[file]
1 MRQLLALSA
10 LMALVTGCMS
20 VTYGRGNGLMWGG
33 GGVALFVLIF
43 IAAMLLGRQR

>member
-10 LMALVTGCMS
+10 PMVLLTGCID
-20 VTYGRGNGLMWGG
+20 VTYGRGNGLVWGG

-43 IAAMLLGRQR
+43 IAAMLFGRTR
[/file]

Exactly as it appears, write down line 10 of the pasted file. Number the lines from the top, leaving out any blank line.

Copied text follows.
+20 VTYGRGNGLVWGG